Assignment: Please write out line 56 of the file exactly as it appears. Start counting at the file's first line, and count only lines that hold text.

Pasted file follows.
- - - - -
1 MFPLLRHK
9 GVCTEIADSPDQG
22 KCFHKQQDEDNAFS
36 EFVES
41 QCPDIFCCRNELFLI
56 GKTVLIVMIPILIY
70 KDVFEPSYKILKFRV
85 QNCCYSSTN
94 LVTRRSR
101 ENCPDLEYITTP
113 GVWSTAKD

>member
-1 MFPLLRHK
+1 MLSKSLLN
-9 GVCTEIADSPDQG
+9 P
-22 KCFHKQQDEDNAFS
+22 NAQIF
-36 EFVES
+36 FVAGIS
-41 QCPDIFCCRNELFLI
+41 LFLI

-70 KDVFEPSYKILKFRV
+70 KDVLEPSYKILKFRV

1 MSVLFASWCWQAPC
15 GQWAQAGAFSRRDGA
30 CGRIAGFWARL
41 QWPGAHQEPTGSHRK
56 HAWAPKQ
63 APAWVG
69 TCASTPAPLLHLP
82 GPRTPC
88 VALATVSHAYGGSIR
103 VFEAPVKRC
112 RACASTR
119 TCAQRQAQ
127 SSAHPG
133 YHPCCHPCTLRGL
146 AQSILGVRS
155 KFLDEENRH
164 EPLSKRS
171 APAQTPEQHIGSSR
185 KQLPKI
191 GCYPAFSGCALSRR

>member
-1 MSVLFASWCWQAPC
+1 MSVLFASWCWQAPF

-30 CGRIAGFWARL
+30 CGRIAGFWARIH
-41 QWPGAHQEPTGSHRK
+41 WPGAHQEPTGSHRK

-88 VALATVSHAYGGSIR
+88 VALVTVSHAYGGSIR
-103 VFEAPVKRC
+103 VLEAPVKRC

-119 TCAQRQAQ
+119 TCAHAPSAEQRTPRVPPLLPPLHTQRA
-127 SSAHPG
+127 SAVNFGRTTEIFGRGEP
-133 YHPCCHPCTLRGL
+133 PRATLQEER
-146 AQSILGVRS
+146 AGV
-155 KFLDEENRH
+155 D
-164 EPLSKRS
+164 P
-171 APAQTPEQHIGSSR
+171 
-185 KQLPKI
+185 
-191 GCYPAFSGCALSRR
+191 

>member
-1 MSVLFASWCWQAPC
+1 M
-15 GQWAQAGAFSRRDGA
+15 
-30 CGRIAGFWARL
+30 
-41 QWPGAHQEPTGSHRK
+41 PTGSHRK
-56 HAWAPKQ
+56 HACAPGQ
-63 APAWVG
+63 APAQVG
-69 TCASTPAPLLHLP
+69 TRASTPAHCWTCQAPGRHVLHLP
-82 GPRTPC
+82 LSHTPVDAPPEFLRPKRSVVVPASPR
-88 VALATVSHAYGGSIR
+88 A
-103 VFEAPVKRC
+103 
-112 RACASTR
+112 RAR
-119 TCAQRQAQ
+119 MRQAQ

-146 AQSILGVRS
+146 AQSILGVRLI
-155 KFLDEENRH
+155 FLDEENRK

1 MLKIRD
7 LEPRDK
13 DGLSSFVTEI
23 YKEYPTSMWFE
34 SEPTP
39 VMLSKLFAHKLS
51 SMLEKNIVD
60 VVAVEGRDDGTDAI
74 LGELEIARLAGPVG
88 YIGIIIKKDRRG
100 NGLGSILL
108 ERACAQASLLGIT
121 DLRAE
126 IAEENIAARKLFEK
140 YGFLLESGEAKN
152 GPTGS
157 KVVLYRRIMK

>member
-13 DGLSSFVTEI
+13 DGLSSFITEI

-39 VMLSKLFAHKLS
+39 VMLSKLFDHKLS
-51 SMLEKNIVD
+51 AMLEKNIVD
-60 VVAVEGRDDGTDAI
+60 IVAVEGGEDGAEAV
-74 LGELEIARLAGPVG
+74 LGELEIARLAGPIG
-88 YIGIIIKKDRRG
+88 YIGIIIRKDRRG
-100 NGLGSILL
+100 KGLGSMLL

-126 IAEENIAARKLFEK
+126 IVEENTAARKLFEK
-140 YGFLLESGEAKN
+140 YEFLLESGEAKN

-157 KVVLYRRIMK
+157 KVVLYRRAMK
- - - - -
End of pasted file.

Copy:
-119 TCAQRQAQ